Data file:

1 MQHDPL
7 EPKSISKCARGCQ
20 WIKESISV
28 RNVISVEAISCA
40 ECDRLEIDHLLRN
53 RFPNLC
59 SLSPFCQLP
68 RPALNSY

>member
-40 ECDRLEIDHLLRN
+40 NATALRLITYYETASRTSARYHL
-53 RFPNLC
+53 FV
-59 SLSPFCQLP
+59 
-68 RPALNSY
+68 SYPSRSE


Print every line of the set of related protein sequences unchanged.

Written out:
1 MQHDPL
7 EPKSISKCARGCQ
20 WIKESISV
28 RNVISVEAISCA
40 ECDRLEIDHLLRN
53 RFPNLC
59 SLSPFCQLP
68 RPALNSY

>member
-40 ECDRLEIDHLLRN
+40 NATALRLITYYETASRTSARYHL
-53 RFPNLC
+53 FV
-59 SLSPFCQLP
+59 
-68 RPALNSY
+68 SYPSRSE